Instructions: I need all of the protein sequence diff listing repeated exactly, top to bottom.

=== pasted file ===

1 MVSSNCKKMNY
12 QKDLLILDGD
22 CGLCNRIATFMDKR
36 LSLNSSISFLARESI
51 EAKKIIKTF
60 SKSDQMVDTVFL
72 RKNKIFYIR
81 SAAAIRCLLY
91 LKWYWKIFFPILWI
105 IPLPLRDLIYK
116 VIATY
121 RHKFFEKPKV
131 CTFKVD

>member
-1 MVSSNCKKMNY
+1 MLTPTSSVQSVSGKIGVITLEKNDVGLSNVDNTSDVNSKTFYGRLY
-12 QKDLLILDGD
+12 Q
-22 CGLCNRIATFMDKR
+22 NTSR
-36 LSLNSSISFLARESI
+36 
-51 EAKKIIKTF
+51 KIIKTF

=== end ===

1 MVSSNCKKMNY
12 QKDLLILDGD
22 CGLCNRIATFMDKR
36 LSLNSSISFLARESI
51 EAKKIIKTF
60 SKSDQMVDTVFL
72 RKNKIFYIR
81 SAAAIRCLLY
91 LKWYWKIFFPILWI
105 IPLPLRDLIYK
116 VIATY
121 RHKFFEKPKV
131 CTFKVD

>member
-1 MVSSNCKKMNY
+1 MLTPTSSVQSVSGKIGVITLEKNDVGLSNVDNTSDVNSKTFYGRLY
-12 QKDLLILDGD
+12 Q
-22 CGLCNRIATFMDKR
+22 NTSR
-36 LSLNSSISFLARESI
+36 
-51 EAKKIIKTF
+51 KIIKTF